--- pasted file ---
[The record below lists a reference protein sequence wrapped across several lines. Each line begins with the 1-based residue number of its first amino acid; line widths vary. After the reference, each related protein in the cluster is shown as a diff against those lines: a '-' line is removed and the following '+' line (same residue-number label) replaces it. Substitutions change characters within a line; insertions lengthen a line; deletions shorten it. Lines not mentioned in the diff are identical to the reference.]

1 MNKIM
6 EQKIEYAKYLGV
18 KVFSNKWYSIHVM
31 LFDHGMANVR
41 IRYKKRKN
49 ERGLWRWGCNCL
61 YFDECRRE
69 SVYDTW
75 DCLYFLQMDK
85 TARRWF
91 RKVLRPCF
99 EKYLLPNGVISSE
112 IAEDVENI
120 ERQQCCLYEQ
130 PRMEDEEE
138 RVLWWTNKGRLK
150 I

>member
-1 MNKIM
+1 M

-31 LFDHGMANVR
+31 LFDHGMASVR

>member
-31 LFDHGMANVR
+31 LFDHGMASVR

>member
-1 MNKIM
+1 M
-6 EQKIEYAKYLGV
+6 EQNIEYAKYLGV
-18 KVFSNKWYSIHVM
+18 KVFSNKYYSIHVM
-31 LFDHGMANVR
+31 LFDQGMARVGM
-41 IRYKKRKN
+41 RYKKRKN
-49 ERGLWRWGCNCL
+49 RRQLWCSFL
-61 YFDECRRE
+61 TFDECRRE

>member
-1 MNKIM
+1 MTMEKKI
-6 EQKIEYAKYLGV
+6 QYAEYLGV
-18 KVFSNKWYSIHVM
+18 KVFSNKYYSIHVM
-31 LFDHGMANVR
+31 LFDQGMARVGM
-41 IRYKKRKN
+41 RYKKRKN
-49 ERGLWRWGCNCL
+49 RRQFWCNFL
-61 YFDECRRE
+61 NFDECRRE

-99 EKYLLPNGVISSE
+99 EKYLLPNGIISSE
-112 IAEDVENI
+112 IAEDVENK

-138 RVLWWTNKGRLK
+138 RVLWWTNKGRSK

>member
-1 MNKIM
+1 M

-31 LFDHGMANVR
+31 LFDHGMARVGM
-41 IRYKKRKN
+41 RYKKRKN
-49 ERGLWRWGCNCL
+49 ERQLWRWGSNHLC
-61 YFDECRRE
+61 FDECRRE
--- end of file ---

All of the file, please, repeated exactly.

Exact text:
[The record below lists a reference protein sequence wrapped across several lines. Each line begins with the 1-based residue number of its first amino acid; line widths vary. After the reference, each related protein in the cluster is shown as a diff against those lines: a '-' line is removed and the following '+' line (same residue-number label) replaces it. Substitutions change characters within a line; insertions lengthen a line; deletions shorten it. Lines not mentioned in the diff are identical to the reference.]

1 MNKIM
6 EQKIEYAKYLGV
18 KVFSNKWYSIHVM
31 LFDHGMANVR
41 IRYKKRKN
49 ERGLWRWGCNCL
61 YFDECRRE
69 SVYDTW
75 DCLYFLQMDK
85 TARRWF
91 RKVLRPCF
99 EKYLLPNGVISSE
112 IAEDVENI
120 ERQQCCLYEQ
130 PRMEDEEE
138 RVLWWTNKGRLK
150 I

>member
-1 MNKIM
+1 M

-31 LFDHGMANVR
+31 LFDHGMASVR

>member
-31 LFDHGMANVR
+31 LFDHGMASVR

>member
-1 MNKIM
+1 M
-6 EQKIEYAKYLGV
+6 EQNIEYAKYLGV
-18 KVFSNKWYSIHVM
+18 KVFSNKYYSIHVM
-31 LFDHGMANVR
+31 LFDQGMARVGM
-41 IRYKKRKN
+41 RYKKRKN
-49 ERGLWRWGCNCL
+49 RRQLWCSFL
-61 YFDECRRE
+61 TFDECRRE

>member
-1 MNKIM
+1 MTMEKKI
-6 EQKIEYAKYLGV
+6 QYAEYLGV
-18 KVFSNKWYSIHVM
+18 KVFSNKYYSIHVM
-31 LFDHGMANVR
+31 LFDQGMARVGM
-41 IRYKKRKN
+41 RYKKRKN
-49 ERGLWRWGCNCL
+49 RRQFWCNFL
-61 YFDECRRE
+61 NFDECRRE

-99 EKYLLPNGVISSE
+99 EKYLLPNGIISSE
-112 IAEDVENI
+112 IAEDVENK

-138 RVLWWTNKGRLK
+138 RVLWWTNKGRSK

>member
-1 MNKIM
+1 M

-31 LFDHGMANVR
+31 LFDHGMARVGM
-41 IRYKKRKN
+41 RYKKRKN
-49 ERGLWRWGCNCL
+49 ERQLWRWGSNHLC
-61 YFDECRRE
+61 FDECRRE